Our didactic lecture discussed not only how sexual/gender minority status (being LGBT) affects health care outcomes for patients but also how other social determinants of health, such as race, socioeconomic status, and gender, intersect with this minority status to potentially compound the outcomes of sexual/gender minority status alone. For example, men who have sex with men (MSM) have a higher risk of HIV acquisition than their heterosexual counterparts, but African American MSM have an even higher risk than white or Latino MSM.

The first author implemented and delivered this 1-hour didactic lecture in a traditional medical school lecture-hall classroom with approximately 180 students in attendance. The lecture was created with Microsoft PowerPoint and was projected onto a white screen at the front of the lecture hall using a standard electronic projector. The lecture was intended to be interactive. The audience was current third-year medical students near the end of their third year of medical school. The facilitator for the session should be a content expert in LGBT health disparities, as well as familiar with the concept of social determinants of health. Only one facilitator is needed per session, but having more than one could enhance the experience for students. The lecture is ideally given in a large room with audiovisual equipment and a class size of at least 50 students to allow for robust audience participation.

After the lecture, students were asked to fill out a retrospective pre- and postlecture survey evaluation (Appendix B) regarding their ability to complete each of the lecture objectives. This was done via an anonymous survey posted to the students’ online Blackboard course page. The survey was developed to evaluate the knowledge-based objectives of the didactic lecture. We chose the retrospective pre/post evaluation survey method for convenience and to minimize response shift bias. The students were asked to rank their ability to do each of the lecture objectives on a 10-point rating scale (1 = low, 10 = high). In addition, students were asked to provide qualitative feedback on the lecture. An image of the evaluation was shown at the end of the lecture, and students were instructed how to complete the survey.


Of 180 third-year medical students in attendance, 63 responded to the retrospective pre/post survey following the lecture (35% response rate). Pre- and postlecture values were analyzed via a paired t test using SPSS. The results of the survey are described in the Table. Students reported a statistically significant change in the mean rating of their knowledge after delivery of the lecture.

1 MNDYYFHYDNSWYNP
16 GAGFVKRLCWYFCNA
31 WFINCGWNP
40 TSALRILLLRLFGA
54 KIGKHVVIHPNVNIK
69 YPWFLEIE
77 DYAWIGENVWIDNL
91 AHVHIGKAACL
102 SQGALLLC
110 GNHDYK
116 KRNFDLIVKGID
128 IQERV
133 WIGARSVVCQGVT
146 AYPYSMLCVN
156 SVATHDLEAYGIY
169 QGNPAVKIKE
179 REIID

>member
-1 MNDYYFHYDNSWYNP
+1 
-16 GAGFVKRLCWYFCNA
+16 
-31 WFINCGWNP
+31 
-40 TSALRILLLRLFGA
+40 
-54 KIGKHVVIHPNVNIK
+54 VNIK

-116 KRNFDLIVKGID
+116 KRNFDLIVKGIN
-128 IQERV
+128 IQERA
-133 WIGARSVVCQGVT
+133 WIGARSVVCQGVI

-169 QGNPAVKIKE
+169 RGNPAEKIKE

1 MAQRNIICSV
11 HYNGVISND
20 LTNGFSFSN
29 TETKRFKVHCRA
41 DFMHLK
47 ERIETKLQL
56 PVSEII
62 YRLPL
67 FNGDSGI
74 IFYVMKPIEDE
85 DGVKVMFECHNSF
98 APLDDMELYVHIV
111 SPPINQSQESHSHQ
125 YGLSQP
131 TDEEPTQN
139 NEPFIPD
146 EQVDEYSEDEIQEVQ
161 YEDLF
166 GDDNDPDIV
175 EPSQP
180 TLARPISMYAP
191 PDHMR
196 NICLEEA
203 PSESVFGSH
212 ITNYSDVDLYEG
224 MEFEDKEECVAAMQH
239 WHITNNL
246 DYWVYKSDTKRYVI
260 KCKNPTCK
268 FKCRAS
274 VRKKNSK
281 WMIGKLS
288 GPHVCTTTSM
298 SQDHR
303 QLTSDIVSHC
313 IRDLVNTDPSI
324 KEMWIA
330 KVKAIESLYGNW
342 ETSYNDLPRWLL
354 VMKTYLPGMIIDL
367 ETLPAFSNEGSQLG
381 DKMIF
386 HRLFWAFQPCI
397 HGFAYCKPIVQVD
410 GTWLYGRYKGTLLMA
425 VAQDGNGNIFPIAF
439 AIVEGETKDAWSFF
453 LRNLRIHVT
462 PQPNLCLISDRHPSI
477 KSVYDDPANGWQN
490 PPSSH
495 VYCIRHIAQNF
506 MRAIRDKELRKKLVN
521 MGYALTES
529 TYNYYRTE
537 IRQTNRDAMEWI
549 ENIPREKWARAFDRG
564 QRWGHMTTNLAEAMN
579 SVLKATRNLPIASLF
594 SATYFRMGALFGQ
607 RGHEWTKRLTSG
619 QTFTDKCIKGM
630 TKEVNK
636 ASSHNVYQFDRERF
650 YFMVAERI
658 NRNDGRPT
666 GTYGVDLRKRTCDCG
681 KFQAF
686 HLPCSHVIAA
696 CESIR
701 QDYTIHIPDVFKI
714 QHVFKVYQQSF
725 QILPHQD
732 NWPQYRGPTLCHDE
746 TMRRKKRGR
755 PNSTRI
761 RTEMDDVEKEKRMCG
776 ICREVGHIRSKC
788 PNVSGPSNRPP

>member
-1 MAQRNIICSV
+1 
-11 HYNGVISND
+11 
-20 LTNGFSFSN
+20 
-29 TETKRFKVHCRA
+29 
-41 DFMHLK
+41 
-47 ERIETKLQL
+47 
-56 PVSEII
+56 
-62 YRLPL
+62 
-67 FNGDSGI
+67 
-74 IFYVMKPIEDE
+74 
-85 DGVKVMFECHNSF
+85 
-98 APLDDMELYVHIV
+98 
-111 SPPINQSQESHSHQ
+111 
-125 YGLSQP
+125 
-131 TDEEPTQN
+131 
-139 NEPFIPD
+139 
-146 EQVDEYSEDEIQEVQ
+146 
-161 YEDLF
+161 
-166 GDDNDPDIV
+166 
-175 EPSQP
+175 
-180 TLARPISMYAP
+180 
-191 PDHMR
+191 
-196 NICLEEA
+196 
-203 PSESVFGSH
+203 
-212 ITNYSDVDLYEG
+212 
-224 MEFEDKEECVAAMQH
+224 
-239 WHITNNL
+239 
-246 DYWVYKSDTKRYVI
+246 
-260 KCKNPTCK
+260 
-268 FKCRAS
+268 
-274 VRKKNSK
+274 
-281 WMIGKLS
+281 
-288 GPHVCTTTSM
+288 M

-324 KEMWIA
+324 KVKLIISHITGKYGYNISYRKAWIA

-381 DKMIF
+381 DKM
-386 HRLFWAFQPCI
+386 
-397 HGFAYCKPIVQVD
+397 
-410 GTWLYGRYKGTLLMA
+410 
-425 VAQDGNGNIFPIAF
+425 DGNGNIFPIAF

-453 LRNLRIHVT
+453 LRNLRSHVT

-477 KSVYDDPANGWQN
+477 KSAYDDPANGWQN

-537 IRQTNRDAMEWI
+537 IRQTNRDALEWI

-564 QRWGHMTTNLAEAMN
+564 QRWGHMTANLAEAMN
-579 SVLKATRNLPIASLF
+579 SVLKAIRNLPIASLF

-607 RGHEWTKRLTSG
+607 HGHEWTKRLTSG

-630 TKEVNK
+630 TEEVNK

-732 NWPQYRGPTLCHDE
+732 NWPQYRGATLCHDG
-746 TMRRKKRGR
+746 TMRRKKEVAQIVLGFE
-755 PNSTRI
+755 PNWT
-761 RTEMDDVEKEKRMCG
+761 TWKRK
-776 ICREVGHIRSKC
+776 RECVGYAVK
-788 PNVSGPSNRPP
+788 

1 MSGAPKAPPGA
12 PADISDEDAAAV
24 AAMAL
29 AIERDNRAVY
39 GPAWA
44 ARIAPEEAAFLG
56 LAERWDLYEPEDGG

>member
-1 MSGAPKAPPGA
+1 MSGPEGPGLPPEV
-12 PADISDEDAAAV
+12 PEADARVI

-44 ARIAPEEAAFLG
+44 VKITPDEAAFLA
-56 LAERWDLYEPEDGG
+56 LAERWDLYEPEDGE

Table. Mean Student Ratings With 95% CIs for Lecture Objectives (N = 63)a
95% CI
95% CI
1. Describe the unique health risks and challenges often encountered by LGBT and gender-diverse patients.
2. Explain how stages of physical and identity development across the life span affect LGBT and gender-diverse patients.
3. Describe historical, political, institutional, and sociocultural factors that may underlie health care disparities experienced by LGBT and gender-diverse patients.
4. Identify at least two community resources that provide support to LGBT and gender-diverse patients.
5. Describe how homophobia, transphobia, heterosexism, and sexism affect health care inequalities, costs, and outcomes.
Abbreviations: CI, confidence interval; LGBT, lesbian, gay, bisexual, and transgender.
aRated on a 10-point scale (1 = low, 10 = high).

Overall, students indicated that they enjoyed the lecture, stating, “I appreciate this perspective, given my previous unfamiliarity with the issues facing this particular population,” and “I really enjoyed this lecture. It was such a genuine and thought-provoking account of different issues related to LGBT health.” One student commented,

This lecture would have been strengthened with more political history involving LGBTQ+ community. It puts into perspective how many of the things contributing to disparities faced by this specific population are more systemic and structural than we are able to appreciate at first glance.

This last comment suggests a future emphasis for the lecture on how sociopolitical factors have engendered many of the health disparities that the LGBT population continues to face today.


This publication reflects a novel approach to teaching LGBT health within the context of an undergraduate medical education curriculum. Previous curricula have focused on teaching specific LGBT health topics; this didactic lecture helps introduce students to how various social determinants of health can impact the lives of LGBT patients. Due to its generalizability, the lecture can easily be adapted by other institutions to complement their existing curricula. The lecture can also be adapted by residency/fellow training programs to provide additional education for their trainees.